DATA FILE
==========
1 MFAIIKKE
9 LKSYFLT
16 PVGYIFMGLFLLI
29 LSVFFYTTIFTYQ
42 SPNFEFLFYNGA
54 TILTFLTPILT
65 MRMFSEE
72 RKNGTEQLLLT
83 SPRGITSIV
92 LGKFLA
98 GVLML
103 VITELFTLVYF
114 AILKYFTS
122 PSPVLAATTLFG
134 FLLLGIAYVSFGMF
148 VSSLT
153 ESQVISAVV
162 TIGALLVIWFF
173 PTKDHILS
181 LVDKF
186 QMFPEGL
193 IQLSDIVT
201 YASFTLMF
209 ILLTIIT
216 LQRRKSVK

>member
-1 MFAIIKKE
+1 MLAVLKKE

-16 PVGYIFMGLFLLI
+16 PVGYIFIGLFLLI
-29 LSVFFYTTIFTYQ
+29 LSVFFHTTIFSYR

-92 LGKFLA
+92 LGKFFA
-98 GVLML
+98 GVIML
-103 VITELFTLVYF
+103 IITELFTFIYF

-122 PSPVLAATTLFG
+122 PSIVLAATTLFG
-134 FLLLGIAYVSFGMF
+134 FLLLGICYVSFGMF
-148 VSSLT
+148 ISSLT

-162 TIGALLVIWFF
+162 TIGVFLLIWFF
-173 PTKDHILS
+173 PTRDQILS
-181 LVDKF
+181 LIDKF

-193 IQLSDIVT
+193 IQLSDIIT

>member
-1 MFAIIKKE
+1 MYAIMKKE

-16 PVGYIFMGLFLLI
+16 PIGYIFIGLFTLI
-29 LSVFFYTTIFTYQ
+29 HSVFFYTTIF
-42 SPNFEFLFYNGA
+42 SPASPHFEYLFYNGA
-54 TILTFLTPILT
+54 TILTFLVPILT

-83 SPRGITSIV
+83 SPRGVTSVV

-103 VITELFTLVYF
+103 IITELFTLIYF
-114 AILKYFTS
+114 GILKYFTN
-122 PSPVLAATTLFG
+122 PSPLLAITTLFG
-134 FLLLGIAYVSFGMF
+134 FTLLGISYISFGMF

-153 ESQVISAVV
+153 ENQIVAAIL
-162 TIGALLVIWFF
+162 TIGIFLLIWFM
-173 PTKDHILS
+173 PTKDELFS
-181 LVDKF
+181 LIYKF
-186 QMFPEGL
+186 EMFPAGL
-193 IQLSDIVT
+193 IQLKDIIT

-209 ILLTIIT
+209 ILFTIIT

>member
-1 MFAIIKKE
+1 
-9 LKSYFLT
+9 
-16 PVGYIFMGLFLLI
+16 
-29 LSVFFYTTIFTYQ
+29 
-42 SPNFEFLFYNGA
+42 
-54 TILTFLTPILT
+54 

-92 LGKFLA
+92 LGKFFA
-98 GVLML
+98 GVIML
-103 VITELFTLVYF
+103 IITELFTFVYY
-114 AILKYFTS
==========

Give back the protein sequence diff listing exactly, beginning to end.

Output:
1 MFAIIKKE
9 LKSYFLT
16 PVGYIFMGLFLLI
29 LSVFFYTTIFTYQ
42 SPNFEFLFYNGA
54 TILTFLTPILT
65 MRMFSEE
72 RKNGTEQLLLT
83 SPRGITSIV
92 LGKFLA
98 GVLML
103 VITELFTLVYF
114 AILKYFTS
122 PSPVLAATTLFG
134 FLLLGIAYVSFGMF
148 VSSLT
153 ESQVISAVV
162 TIGALLVIWFF
173 PTKDHILS
181 LVDKF
186 QMFPEGL
193 IQLSDIVT
201 YASFTLMF
209 ILLTIIT
216 LQRRKSVK

>member
-1 MFAIIKKE
+1 MLAVLKKE

-16 PVGYIFMGLFLLI
+16 PVGYIFIGLFLLI
-29 LSVFFYTTIFTYQ
+29 LSVFFHTTIFSYR

-92 LGKFLA
+92 LGKFFA
-98 GVLML
+98 GVIML
-103 VITELFTLVYF
+103 IITELFTFIYF

-122 PSPVLAATTLFG
+122 PSIVLAATTLFG
-134 FLLLGIAYVSFGMF
+134 FLLLGICYVSFGMF
-148 VSSLT
+148 ISSLT

-162 TIGALLVIWFF
+162 TIGVFLLIWFF
-173 PTKDHILS
+173 PTRDQILS
-181 LVDKF
+181 LIDKF

-193 IQLSDIVT
+193 IQLSDIIT

>member
-1 MFAIIKKE
+1 MYAIMKKE

-16 PVGYIFMGLFLLI
+16 PIGYIFIGLFTLI
-29 LSVFFYTTIFTYQ
+29 HSVFFYTTIF
-42 SPNFEFLFYNGA
+42 SPASPHFEYLFYNGA
-54 TILTFLTPILT
+54 TILTFLVPILT

-83 SPRGITSIV
+83 SPRGVTSVV

-103 VITELFTLVYF
+103 IITELFTLIYF
-114 AILKYFTS
+114 GILKYFTN
-122 PSPVLAATTLFG
+122 PSPLLAITTLFG
-134 FLLLGIAYVSFGMF
+134 FTLLGISYISFGMF

-153 ESQVISAVV
+153 ENQIVAAIL
-162 TIGALLVIWFF
+162 TIGIFLLIWFM
-173 PTKDHILS
+173 PTKDELFS
-181 LVDKF
+181 LIYKF
-186 QMFPEGL
+186 EMFPAGL
-193 IQLSDIVT
+193 IQLKDIIT

-209 ILLTIIT
+209 ILFTIIT

>member
-1 MFAIIKKE
+1 
-9 LKSYFLT
+9 
-16 PVGYIFMGLFLLI
+16 
-29 LSVFFYTTIFTYQ
+29 
-42 SPNFEFLFYNGA
+42 
-54 TILTFLTPILT
+54 

-92 LGKFLA
+92 LGKFFA
-98 GVLML
+98 GVIML
-103 VITELFTLVYF
+103 IITELFTFVYY
-114 AILKYFTS